[Meta-analysis of effectiveness and tolerability of treatment of mild to moderate depression with St. John's Wort].Fortschr Neurol Psychiatr 2004; 72(6):330-43FN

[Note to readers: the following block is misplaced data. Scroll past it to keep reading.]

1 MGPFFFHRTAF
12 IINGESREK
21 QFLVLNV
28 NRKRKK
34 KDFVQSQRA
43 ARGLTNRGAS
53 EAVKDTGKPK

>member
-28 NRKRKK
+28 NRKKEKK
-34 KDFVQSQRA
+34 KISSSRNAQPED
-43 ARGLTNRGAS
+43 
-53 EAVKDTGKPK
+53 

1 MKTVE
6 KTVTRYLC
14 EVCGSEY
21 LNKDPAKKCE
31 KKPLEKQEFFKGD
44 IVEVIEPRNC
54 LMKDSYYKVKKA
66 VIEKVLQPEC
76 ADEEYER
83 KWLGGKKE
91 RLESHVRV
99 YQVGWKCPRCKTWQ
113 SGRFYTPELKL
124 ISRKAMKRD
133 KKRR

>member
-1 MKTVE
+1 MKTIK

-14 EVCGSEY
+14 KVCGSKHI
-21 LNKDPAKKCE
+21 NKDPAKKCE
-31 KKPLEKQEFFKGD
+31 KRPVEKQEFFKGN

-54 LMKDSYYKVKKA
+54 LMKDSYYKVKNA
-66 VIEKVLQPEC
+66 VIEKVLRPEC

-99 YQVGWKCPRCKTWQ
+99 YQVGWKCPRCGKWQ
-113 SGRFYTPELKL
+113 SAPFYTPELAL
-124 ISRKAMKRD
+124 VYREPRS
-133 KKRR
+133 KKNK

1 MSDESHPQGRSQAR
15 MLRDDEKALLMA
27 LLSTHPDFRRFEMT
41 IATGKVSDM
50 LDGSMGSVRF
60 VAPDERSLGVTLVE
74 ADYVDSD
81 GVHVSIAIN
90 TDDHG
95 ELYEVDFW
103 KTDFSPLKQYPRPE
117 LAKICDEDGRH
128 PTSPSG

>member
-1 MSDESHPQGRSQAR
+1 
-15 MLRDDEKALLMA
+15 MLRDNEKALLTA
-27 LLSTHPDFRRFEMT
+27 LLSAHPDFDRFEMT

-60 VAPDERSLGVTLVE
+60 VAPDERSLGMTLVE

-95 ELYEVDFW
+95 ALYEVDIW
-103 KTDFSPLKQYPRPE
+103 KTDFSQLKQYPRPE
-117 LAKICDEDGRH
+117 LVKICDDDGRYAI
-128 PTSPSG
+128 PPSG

After anxiety, depression is one of the most common psychiatric diseases, showing a lifetime prevalence of 4.4 - 18 %. St. John's Wort is a herbal antidepressant combining a long tradition of use with well-proven medical research. We conducted a meta-analysis to review St. John's Wort's place in the treatment of depression. A comprehensive literature search was conducted for studies comparing effectiveness and tolerability of St. John's Wort with either placebo or synthetic antidepressant. Thirty studies met the inclusion as well as the quality criteria and were included in the meta-analysis. Four studies consisted of all three arms and were thus included in both analyses. Our results demonstrated a significant advantage for St. John's Wort compared to placebo (n = 2129, RR = 0.66, 95 % CI 0.57 - 0.78, p < 0.00001, NNT = 4.2 95 % CI 3.0 - 6.6, mean response: 53.3 vs. 32.7 %). Compared to synthetic antidepressants St. John's Wort demonstrated similar effectiveness (n = 2231, RR = 0.96, 95 % CI 0.85 - 1.08, p = 0.5, mean response: 53.2 % vs. 51.3 %). In the sub-group of mild to moderate depression, corresponding with the indication for St. John's Wort assigned by the German health authority, the herbal antidepressant showed better results against the synthetic antidepressants (n = 1166, RR = 0.85, 95 % CI 0.75 - 0.97, p = 0.01, NNT = 14.3, 95 % CI 8.3 - 100, mean response 59.5 vs. 52.9 %). This result viewed together with St. John's Wort's favourable side-effects profile, leading to a lower rate of drop-outs, suggests treatment with St. John's Wort should be attempted for milder forms of depression. Funnel plot analysis suggested publication bias could exist for the comparison with placebo. To put this in a perspective the fail-safe-N-test calculated that 423 studies with no effect would be needed to negate the presented result for placebo studies.